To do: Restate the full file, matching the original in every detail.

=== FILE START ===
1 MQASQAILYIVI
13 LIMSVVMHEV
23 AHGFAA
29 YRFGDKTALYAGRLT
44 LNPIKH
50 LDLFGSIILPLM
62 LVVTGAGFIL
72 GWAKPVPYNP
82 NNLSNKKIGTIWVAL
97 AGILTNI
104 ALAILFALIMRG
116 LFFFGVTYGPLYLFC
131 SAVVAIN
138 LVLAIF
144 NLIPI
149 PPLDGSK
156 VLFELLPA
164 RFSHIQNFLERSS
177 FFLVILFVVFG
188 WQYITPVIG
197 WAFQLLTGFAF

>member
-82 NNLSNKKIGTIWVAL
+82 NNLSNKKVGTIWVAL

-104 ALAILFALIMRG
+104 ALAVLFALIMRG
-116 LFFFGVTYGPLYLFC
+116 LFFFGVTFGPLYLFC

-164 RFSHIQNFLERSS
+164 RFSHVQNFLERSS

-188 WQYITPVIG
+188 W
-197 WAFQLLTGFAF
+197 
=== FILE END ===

1 MQASQAILYIVI
13 LIMSVVMHEV
23 AHGFAA
29 YRFGDKTALYAGRLT
44 LNPIKH
50 LDLFGSIILPLM
62 LVVTGAGFIL
72 GWAKPVPYNP
82 NNLSNKKIGTIWVAL
97 AGILTNI
104 ALAILFALIMRG
116 LFFFGVTYGPLYLFC
131 SAVVAIN
138 LVLAIF
144 NLIPI
149 PPLDGSK
156 VLFELLPA
164 RFSHIQNFLERSS
177 FFLVILFVVFG
188 WQYITPVIG
197 WAFQLLTGFAF

>member
-82 NNLSNKKIGTIWVAL
+82 NNLSNKKVGTIWVAL

-104 ALAILFALIMRG
+104 ALAVLFALIMRG
-116 LFFFGVTYGPLYLFC
+116 LFFFGVTFGPLYLFC

-164 RFSHIQNFLERSS
+164 RFSHVQNFLERSS

-188 WQYITPVIG
+188 W
-197 WAFQLLTGFAF
+197 